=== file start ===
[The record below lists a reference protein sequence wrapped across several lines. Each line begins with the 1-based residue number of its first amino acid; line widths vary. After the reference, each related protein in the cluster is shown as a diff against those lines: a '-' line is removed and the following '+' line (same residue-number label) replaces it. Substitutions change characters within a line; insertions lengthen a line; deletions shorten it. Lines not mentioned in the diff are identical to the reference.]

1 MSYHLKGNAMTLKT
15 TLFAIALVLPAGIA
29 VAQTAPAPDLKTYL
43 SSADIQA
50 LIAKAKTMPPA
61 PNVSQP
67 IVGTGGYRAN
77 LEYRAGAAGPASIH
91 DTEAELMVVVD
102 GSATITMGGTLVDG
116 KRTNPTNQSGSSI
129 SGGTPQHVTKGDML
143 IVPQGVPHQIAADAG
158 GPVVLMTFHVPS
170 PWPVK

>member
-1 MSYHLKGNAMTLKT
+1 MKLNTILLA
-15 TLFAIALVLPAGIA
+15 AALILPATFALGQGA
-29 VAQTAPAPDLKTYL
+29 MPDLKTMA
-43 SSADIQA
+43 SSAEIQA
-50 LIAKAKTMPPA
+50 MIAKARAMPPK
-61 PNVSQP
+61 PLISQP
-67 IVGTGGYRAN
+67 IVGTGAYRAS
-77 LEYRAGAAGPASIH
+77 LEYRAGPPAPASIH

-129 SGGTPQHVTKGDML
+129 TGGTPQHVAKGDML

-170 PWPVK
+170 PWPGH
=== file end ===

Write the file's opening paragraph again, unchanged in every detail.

[The record below lists a reference protein sequence wrapped across several lines. Each line begins with the 1-based residue number of its first amino acid; line widths vary. After the reference, each related protein in the cluster is shown as a diff against those lines: a '-' line is removed and the following '+' line (same residue-number label) replaces it. Substitutions change characters within a line; insertions lengthen a line; deletions shorten it. Lines not mentioned in the diff are identical to the reference.]